75.Professor Barwise warned that the digital market posed new problems for regulators: “Not just in the UK but worldwide, regulators are simply not up to speed with handling, for instance, the extent to which big data gives an unfair advantage.” Dr Grenfell told us that such concerns had been recognised at the CMA, which was establishing an expert data unit to “be ahead of the curve, and understand and appreciate some of the difficult issues that these fastmoving technologies raise.”
76.The lack of transparency in the digital media advertising market hinders the ability of advertisers to ascertain whether they receive value for money. This is in part caused by the superfluity of ad tech intermediaries, but Google alone has control at all levels of the market. We recommend that the Competition and Markets Authority (CMA) should conduct a market study of digital advertising to investigate whether the market is working fairly for businesses and consumers.
78.Consumers do not pay for free online services, but in exchange they must give up their data. The dominance of Google and Facebook leads us to question whether current competition law is adequate to regulate the 21st century digital economy that is increasingly driven by personal data rather than money. We recommend that the Government should use the Digital Charter to gather evidence on this issue.
79.The rise of online advertising has blurred the distinction between advertising and content, because of phenomena such as social influencer advertising and content marketing.
80.‘Influencer marketing’ uses people to promote and sell products. The people may be celebrities but increasingly social media personalities are paid to promote products. Such personalities can have large audiences of a specific demographic; the influence of people who appear to be peers is particularly powerful. We heard from one prominent social influencer, Beckii Cruel, who explained that influencer marketing is particularly powerful because “the audience trust what you are saying; they trust that you will promote only things you believe in yourself and would use yourself”. She conceded, however, many influencers “just do it for the money”.
81.This form of advertising overlaps with ‘content marketing’, whereby brands pay for content of whatever form to engage with consumers.
82.The Advertising Standards Authority (ASA) told us that its remit covers these and the more established types of advertising. It has recently sanctioned advertisers and social influencers for failing to signify clearly when content was sponsored. The influencers had tried to signify this by writing “spon” (for “sponsored”) in their content. The ASA has determined that the use of “ad” may be acceptable as shorthand for “advertising” in brief messages across social media. It has not sought to impose a standard approach, however, as long as advertising is clearly labelled. It encourages advertisers and social influencers to adapt their labelling to the context in order to engage the audience.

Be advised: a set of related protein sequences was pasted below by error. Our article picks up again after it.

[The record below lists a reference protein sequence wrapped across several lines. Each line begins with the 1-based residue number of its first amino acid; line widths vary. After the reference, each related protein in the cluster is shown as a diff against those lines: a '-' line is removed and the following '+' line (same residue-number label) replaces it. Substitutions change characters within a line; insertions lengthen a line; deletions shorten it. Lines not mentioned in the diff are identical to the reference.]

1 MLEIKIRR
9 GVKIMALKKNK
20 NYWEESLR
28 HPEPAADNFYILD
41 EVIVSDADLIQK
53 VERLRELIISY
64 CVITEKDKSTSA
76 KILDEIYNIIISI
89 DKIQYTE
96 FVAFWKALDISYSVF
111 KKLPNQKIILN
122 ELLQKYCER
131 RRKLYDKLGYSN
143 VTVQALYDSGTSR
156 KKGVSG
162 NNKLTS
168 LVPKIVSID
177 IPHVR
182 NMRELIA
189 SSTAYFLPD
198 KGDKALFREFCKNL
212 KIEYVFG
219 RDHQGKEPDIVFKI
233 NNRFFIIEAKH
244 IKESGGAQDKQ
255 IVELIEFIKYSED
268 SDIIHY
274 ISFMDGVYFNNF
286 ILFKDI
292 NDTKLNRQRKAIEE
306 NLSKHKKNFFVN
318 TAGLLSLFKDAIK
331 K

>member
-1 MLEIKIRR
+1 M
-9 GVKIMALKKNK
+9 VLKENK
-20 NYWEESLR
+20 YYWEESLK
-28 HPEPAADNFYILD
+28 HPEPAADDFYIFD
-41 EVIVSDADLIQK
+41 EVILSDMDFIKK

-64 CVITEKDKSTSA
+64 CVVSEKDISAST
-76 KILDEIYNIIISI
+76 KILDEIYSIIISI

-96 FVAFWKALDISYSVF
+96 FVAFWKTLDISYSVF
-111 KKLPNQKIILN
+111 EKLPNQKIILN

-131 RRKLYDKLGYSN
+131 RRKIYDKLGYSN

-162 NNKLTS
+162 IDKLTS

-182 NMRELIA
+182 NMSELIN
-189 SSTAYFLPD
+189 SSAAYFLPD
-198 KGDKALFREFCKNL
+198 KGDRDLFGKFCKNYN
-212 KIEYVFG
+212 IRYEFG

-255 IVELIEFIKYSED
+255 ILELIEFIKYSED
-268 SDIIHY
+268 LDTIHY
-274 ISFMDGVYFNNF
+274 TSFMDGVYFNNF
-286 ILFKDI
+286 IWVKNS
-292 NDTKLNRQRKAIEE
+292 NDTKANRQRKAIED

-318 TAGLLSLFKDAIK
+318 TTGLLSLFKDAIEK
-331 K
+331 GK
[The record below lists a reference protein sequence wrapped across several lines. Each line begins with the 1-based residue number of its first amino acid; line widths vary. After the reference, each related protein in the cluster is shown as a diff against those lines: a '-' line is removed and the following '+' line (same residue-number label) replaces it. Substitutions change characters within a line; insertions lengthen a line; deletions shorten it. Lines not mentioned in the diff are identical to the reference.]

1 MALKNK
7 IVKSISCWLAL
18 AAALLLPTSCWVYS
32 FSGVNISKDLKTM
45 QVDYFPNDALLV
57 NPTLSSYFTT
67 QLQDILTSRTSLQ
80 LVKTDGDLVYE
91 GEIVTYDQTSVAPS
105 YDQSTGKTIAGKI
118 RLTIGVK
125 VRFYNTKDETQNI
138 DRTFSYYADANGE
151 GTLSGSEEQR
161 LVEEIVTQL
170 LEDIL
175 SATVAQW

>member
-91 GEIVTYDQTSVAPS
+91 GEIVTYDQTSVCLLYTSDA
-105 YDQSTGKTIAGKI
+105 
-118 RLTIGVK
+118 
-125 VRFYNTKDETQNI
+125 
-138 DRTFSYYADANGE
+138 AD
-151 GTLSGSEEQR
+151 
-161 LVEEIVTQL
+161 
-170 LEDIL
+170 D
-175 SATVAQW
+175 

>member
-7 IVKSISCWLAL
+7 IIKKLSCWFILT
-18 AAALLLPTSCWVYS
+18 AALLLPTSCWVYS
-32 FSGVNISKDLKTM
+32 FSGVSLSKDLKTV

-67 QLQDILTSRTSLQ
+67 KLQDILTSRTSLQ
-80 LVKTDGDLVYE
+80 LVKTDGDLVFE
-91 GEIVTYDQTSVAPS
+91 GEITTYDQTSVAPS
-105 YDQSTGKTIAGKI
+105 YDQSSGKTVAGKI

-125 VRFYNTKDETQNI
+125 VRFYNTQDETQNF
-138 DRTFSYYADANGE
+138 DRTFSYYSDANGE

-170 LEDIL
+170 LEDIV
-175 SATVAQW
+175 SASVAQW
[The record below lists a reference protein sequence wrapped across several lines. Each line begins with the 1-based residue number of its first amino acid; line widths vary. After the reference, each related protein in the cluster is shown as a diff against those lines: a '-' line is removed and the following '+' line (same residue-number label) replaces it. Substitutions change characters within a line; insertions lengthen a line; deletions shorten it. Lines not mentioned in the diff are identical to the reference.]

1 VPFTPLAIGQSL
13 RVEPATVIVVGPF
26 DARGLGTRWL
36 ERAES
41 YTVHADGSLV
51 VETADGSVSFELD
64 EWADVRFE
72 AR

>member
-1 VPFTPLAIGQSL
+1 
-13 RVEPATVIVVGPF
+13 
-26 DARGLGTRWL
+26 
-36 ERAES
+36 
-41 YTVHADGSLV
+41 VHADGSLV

83.James Erskine, Founder of Social Circle, an agency for social influencers, told us: “The ASA has a very strict code on what is known as advertorials online. The pages must look different; it must clearly be brought to you by a sponsor, and that must be signposted.” If the rules are followed, when a brand pays to be in the middle of a video it is required to state “This bit of the video is sponsored”. In Mr Erskine’s view this is stricter than for product placement on television, which requires that a “P” logo is shown at the start of a television programme.
84.Professor Jonathan Hardy of the University of East London said, “Labelling of branded content is inconsistent. Readers and viewers encounter a confusing array of terms. There is evidence of confusion and annoyance, especially when audiences find out only after viewing content that it was sponsored.” He recommended that there should be more consistent labelling: “There should also be discussion of a mandatory, or voluntary, universal logo, akin to the P sign that is required to alert consumers to the paid presence of brands in UK television production.”